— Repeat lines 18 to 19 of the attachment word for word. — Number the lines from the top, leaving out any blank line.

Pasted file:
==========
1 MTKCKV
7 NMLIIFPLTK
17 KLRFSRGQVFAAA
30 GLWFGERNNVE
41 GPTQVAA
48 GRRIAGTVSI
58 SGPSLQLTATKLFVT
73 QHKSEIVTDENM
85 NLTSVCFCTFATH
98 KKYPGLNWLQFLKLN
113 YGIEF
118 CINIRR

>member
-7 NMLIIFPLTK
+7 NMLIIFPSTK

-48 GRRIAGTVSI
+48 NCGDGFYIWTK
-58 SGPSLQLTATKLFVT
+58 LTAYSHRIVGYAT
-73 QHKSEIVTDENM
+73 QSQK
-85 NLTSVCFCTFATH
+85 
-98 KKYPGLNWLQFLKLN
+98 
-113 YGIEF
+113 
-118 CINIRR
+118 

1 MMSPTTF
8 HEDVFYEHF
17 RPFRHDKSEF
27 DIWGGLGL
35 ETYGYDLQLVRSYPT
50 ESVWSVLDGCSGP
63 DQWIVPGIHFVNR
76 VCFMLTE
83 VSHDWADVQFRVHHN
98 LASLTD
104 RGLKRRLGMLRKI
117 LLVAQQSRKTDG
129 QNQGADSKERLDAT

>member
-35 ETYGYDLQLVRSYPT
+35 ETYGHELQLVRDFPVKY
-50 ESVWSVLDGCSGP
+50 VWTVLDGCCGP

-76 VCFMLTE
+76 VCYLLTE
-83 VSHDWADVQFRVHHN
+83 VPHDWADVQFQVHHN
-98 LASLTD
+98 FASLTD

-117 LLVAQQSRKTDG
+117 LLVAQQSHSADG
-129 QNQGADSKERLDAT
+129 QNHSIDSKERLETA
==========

-58 SGPSLQLTATKLFVT
+58 LTAYSHRIVGYAT